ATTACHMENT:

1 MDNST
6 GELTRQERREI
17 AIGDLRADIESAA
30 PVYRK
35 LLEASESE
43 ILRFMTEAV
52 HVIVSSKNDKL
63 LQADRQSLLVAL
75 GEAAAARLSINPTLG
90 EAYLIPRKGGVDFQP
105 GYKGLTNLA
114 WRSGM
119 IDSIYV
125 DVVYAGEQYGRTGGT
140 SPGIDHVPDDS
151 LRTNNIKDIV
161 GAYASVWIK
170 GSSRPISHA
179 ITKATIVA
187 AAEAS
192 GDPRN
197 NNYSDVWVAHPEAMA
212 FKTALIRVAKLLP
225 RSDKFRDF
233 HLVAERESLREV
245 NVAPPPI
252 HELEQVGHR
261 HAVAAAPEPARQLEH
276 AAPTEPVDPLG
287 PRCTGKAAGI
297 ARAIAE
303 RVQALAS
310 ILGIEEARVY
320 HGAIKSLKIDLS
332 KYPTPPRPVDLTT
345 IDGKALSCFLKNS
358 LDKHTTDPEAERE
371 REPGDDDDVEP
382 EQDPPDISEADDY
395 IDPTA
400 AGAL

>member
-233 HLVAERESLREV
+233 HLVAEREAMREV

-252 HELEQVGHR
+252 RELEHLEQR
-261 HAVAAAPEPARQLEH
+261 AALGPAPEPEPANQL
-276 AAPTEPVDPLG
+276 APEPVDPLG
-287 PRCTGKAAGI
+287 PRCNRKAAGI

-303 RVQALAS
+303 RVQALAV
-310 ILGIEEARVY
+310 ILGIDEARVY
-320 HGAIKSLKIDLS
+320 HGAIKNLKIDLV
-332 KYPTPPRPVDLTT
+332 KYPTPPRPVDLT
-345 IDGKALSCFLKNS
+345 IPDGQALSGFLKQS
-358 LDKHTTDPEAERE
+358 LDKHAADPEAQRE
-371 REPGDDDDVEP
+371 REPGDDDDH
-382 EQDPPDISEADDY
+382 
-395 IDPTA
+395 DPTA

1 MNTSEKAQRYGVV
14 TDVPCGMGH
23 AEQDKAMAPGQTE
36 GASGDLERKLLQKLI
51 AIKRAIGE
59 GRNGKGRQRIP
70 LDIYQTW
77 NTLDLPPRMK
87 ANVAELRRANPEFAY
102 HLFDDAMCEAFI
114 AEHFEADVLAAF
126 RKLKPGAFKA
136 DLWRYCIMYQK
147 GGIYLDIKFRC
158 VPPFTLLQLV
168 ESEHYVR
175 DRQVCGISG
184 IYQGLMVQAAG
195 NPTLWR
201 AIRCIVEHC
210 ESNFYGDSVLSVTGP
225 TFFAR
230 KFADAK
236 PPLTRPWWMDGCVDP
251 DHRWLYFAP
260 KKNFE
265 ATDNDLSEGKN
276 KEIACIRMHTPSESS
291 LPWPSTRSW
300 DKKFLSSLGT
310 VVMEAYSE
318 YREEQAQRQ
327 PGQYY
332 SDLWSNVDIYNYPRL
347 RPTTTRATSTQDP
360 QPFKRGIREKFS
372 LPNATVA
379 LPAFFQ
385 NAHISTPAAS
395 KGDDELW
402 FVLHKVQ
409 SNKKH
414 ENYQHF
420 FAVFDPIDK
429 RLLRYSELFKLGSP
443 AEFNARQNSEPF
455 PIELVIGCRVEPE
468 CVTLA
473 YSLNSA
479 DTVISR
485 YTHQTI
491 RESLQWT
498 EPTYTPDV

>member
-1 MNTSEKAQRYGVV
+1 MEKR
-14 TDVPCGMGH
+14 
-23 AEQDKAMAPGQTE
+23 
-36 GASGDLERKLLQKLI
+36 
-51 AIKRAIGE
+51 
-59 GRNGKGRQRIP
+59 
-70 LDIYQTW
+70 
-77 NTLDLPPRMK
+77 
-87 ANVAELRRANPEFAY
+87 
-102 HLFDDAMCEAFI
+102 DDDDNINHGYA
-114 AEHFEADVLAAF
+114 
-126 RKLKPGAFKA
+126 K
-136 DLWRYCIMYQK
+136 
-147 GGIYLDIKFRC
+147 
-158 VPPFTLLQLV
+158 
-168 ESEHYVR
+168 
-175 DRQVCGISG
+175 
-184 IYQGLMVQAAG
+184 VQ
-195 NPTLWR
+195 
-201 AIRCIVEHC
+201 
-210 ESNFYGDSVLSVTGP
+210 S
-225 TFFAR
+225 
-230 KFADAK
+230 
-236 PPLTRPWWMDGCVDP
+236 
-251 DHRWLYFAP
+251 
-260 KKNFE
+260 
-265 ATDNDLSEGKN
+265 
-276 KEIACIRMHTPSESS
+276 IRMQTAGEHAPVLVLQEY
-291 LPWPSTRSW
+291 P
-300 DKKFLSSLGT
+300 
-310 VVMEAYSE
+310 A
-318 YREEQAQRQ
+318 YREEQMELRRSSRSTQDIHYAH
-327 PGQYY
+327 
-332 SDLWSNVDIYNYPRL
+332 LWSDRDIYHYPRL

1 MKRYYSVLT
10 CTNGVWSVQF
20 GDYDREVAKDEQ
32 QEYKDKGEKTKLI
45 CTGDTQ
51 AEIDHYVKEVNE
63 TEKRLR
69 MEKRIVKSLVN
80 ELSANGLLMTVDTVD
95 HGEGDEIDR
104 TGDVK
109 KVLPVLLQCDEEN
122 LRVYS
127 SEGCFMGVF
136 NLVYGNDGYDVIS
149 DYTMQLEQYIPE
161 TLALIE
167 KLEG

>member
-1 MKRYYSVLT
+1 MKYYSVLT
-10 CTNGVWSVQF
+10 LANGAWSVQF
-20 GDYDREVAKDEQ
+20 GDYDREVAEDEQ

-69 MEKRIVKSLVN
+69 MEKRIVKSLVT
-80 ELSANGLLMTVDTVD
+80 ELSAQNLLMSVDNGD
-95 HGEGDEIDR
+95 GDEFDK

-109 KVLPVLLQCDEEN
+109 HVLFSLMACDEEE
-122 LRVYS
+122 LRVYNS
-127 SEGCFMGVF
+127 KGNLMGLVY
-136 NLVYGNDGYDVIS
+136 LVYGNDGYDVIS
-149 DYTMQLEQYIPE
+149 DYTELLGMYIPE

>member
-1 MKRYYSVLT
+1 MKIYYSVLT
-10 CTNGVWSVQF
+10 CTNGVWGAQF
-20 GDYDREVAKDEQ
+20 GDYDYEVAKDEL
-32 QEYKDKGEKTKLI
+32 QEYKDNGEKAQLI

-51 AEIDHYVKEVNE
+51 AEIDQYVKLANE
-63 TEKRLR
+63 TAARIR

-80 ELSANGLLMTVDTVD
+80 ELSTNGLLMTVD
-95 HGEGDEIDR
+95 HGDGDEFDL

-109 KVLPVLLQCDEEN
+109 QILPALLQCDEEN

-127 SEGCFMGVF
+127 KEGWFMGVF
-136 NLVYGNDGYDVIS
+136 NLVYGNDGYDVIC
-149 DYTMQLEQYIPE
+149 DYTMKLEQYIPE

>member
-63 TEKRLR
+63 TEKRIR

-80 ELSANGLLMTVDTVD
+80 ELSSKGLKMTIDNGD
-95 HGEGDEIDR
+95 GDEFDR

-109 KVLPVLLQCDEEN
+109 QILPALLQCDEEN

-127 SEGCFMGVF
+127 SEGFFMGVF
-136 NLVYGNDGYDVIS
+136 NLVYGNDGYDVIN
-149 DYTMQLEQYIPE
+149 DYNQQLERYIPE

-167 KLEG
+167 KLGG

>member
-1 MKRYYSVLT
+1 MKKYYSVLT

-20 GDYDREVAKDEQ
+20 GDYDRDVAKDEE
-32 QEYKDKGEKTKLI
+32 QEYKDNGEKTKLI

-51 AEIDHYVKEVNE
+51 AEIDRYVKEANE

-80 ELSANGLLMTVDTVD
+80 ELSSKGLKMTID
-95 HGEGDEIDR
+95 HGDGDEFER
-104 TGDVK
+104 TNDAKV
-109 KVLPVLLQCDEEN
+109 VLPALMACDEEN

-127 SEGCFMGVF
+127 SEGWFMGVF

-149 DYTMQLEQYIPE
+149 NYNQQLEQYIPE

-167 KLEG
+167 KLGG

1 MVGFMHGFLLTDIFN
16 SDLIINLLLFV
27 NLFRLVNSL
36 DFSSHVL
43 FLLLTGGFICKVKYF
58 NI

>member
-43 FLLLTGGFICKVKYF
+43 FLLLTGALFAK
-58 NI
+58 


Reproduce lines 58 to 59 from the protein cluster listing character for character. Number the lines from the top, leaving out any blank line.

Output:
+320 HGAIKNLKIDLV
-332 KYPTPPRPVDLTT